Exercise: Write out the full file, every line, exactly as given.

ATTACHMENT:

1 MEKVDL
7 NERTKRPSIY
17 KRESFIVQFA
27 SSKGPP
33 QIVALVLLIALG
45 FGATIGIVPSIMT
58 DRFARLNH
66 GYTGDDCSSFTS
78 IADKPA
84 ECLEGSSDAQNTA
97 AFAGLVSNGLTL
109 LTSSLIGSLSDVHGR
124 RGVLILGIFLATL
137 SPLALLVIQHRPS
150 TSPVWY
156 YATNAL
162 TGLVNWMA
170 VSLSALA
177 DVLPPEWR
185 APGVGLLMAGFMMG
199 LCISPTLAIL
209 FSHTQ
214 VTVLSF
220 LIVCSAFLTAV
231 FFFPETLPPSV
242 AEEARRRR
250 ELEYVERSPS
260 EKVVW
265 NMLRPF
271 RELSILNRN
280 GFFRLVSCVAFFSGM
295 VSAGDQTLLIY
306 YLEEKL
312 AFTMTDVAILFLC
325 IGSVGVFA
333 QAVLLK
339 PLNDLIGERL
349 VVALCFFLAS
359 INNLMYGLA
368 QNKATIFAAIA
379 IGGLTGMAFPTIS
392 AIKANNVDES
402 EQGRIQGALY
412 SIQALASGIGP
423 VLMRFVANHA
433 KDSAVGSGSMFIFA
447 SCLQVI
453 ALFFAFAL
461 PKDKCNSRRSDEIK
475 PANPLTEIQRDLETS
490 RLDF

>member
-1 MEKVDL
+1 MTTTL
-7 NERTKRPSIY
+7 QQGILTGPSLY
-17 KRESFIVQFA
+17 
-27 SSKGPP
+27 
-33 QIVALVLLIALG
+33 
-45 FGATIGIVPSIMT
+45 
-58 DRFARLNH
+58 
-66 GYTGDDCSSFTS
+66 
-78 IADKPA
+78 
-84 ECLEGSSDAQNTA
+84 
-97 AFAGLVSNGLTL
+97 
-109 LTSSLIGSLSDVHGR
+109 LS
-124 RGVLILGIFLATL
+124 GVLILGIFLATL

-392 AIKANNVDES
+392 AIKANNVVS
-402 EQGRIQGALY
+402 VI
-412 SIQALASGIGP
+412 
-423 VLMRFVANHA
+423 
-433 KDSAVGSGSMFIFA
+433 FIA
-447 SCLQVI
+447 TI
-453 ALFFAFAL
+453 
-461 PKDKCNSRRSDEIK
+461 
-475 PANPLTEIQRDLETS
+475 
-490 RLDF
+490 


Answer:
1 MEKVDL
7 NERTKRPSIY
17 KRESFIVQFA
27 SSKGPP
33 QIVALVLLIALG
45 FGATIGIVPSIMT
58 DRFARLNH
66 GYTGDDCSSFTS
78 IADKPA
84 ECLEGSSDAQNTA
97 AFAGLVSNGLTL
109 LTSSLIGSLSDVHGR
124 RGVLILGIFLATL
137 SPLALLVIQHRPS
150 TSPVWY
156 YATNAL
162 TGLVNWMA
170 VSLSALA
177 DVLPPEWR
185 APGVGLLMAGFMMG
199 LCISPTLAIL
209 FSHTQ
214 VTVLSF
220 LIVCSAFLTAV
231 FFFPETLPPSV
242 AEEARRRR
250 ELEYVERSPS
260 EKVVW
265 NMLRPF
271 RELSILNRN
280 GFFRLVSCVAFFSGM
295 VSAGDQTLLIY
306 YLEEKL
312 AFTMTDVAILFLC
325 IGSVGVFA
333 QAVLLK
339 PLNDLIGERL
349 VVALCFFLAS
359 INNLMYGLA
368 QNKATIFAAIA
379 IGGLTGMAFPTIS
392 AIKANNVDES
402 EQGRIQGALY
412 SIQALASGIGP
423 VLMRFVANHA
433 KDSAVGSGSMFIFA
447 SCLQVI
453 ALFFAFAL
461 PKDKCNSRRSDEIK
475 PANPLTEIQRDLETS
490 RLDF

>member
-1 MEKVDL
+1 MTTTL
-7 NERTKRPSIY
+7 QQGILTGPSLY
-17 KRESFIVQFA
+17 
-27 SSKGPP
+27 
-33 QIVALVLLIALG
+33 
-45 FGATIGIVPSIMT
+45 
-58 DRFARLNH
+58 
-66 GYTGDDCSSFTS
+66 
-78 IADKPA
+78 
-84 ECLEGSSDAQNTA
+84 
-97 AFAGLVSNGLTL
+97 
-109 LTSSLIGSLSDVHGR
+109 LS
-124 RGVLILGIFLATL
+124 GVLILGIFLATL

-392 AIKANNVDES
+392 AIKANNVVS
-402 EQGRIQGALY
+402 VI
-412 SIQALASGIGP
+412 
-423 VLMRFVANHA
+423 
-433 KDSAVGSGSMFIFA
+433 FIA
-447 SCLQVI
+447 TI
-453 ALFFAFAL
+453 
-461 PKDKCNSRRSDEIK
+461 
-475 PANPLTEIQRDLETS
+475 
-490 RLDF
+490 